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Research shows that lifestyle interventions can effectively prolong our life and health span. One key intervention is exercise, but what type and combination are most effective, and why does exercise help add years to our lives? In a recent podcast episode, Dr. Borja del Pozo Cruz and Dr. Edwina (Eddie) Brocklesby discuss the link between exercise and living a long and healthy life. Dr. del Pozo Cruz has conducted studies on the relationship between exercise and mortality risk, while Dr. Brocklesby, known as “Iron Gran,” completed an Ironman Triathlon at 72 years old and is the founder of Silverfit, a fitness promotion organization.

In a study published in JAMA Internal Medicine, Dr. del Pozo Cruz and his team analyzed data from over 500,000 participants to determine how different forms of exercise relate to mortality risk. They found that a balanced combination of moderate aerobic exercise, vigorous aerobic exercise, and muscle-strengthening activity was associated with a lower risk of all-cause mortality. Specifically, around 75 minutes of moderate exercise, more than 150 minutes of vigorous exercise, and at least a couple of strength training sessions per week were optimal for reducing mortality risk.

For reducing the risk of death from cardiovascular disease specifically, the researchers recommended combining moderate physical activity with vigorous exercise and strength training sessions. Dr. del Pozo Cruz’s team also found that engaging in vigorous exercise for only 2 minutes a day can help decrease the risk of death related to cancer or cardiovascular events. Their research suggests that any amount of exercise is better than none, with even small amounts of vigorous activity proving beneficial. This underscores the importance of regular physical activity in maintaining overall health and longevity.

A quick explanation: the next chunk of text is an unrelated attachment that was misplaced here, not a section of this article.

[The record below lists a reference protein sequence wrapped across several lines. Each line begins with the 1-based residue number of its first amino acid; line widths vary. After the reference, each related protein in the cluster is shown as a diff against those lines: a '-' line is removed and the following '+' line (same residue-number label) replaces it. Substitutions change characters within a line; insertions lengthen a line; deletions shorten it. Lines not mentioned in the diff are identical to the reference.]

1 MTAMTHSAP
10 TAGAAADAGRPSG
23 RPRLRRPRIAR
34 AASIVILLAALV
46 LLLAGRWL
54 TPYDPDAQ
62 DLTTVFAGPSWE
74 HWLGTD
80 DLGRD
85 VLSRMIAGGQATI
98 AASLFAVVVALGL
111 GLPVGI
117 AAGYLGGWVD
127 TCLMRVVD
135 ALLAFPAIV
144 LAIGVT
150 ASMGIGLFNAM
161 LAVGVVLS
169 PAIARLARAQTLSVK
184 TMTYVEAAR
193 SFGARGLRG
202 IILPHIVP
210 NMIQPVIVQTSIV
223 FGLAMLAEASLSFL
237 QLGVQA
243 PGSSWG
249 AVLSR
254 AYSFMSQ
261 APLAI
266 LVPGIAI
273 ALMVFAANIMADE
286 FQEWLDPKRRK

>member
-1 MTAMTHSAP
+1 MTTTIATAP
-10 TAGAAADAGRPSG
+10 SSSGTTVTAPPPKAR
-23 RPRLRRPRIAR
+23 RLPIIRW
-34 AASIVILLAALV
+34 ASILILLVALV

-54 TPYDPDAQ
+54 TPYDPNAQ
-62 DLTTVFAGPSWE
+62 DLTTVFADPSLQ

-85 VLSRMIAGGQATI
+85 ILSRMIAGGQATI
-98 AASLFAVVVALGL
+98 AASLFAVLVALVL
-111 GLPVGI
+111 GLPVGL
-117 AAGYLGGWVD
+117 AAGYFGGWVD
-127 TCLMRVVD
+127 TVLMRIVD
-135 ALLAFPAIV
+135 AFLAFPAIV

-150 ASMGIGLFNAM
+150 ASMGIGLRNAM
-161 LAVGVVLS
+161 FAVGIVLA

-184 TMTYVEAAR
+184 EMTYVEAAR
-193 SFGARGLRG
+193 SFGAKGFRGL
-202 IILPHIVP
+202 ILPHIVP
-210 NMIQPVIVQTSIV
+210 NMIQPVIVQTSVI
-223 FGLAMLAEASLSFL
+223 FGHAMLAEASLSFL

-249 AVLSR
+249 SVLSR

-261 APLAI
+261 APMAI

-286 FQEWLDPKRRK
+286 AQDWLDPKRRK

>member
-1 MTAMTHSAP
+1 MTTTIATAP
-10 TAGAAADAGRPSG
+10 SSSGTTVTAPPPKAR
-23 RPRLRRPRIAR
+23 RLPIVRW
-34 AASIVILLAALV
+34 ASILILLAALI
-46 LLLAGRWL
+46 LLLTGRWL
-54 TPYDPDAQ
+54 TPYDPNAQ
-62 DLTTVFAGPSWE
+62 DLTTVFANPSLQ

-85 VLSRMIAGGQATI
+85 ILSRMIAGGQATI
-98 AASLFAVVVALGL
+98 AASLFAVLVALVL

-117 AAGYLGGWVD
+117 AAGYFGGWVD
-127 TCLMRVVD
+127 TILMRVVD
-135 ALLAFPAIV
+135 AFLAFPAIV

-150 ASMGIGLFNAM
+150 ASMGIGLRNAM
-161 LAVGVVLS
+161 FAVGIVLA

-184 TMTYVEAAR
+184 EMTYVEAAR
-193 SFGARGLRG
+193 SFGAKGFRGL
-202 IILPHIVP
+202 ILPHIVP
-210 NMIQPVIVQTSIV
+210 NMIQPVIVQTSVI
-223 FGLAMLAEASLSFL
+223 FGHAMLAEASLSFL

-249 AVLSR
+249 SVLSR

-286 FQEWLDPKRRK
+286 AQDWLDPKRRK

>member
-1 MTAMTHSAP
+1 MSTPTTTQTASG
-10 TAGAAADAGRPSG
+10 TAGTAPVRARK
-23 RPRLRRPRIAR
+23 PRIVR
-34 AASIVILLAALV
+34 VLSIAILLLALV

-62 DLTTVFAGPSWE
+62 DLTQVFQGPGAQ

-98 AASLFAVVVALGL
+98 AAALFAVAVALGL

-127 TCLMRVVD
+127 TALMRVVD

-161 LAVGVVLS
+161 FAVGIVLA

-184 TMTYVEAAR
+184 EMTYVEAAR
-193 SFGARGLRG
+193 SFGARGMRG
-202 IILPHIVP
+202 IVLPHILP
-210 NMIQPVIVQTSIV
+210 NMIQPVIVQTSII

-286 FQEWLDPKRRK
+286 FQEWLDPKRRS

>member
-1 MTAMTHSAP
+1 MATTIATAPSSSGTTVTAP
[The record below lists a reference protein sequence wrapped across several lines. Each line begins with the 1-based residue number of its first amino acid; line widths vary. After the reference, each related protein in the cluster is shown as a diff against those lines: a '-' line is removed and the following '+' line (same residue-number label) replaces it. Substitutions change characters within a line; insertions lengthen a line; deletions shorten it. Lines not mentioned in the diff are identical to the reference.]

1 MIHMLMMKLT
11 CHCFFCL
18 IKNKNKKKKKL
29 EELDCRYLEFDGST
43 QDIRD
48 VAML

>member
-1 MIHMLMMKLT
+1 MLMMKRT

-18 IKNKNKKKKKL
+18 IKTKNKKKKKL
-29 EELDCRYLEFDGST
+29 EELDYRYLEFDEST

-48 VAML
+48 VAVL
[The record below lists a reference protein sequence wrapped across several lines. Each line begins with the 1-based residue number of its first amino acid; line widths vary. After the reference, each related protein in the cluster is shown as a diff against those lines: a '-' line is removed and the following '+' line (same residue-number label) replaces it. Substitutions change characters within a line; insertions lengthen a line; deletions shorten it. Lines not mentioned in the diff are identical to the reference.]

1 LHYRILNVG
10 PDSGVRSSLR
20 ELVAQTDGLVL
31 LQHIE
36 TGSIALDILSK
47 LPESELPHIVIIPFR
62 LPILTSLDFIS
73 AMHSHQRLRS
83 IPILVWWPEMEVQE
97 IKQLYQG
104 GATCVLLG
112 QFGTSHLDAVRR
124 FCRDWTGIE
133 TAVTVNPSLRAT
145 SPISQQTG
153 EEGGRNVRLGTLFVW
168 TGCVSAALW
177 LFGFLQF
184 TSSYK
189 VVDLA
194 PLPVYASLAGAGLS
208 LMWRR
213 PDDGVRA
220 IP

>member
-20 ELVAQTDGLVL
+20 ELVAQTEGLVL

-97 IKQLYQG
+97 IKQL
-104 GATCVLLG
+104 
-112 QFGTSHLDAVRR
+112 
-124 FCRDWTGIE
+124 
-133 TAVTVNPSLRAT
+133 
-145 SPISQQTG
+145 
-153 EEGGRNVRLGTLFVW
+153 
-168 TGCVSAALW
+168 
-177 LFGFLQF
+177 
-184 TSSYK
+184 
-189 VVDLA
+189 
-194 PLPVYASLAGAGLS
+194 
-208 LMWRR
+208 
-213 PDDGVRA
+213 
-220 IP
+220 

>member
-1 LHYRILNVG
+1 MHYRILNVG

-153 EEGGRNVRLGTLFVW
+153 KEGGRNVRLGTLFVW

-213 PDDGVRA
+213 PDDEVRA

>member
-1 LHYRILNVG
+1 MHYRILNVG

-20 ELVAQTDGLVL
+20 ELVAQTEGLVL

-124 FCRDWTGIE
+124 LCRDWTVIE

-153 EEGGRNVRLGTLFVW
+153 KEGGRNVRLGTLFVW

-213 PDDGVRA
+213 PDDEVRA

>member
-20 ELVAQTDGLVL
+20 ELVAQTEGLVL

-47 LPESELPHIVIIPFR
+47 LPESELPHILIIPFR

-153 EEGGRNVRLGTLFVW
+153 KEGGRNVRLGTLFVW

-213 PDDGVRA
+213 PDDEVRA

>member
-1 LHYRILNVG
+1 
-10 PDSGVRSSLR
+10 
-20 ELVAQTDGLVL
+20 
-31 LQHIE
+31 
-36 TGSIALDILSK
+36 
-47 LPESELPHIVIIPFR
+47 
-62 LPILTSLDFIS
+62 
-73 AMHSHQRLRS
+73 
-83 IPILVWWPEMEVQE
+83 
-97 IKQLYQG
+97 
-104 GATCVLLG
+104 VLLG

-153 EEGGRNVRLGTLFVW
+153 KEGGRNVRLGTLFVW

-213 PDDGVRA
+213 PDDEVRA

While any form of exercise can have health benefits, it is important to consider potential risks associated with physical activity, especially in certain work environments. Intensive physical activity in jobs such as nursing, retail, and farming has been linked to a higher risk of cognitive impairment and other health conditions. Additionally, exercise for leisure can impact joint integrity, particularly later in life. Both Dr. del Pozo Cruz and Eddie emphasized the importance of consulting with a healthcare provider to determine the best exercise regimen for individual needs and circumstances.

In conclusion, research supports the idea that simple lifestyle changes such as regular exercise can help prolong life and reduce the risk of premature death. Different forms of exercise, including moderate aerobic activity, vigorous aerobic exercise, and strength training, can contribute to overall health and longevity. While any amount of physical activity is beneficial, it is essential to consider potential risks associated with certain types of activities, particularly in high-intensity work environments. By incorporating regular exercise into our daily routines and seeking guidance from healthcare professionals, we can take positive steps towards living longer and healthier lives.

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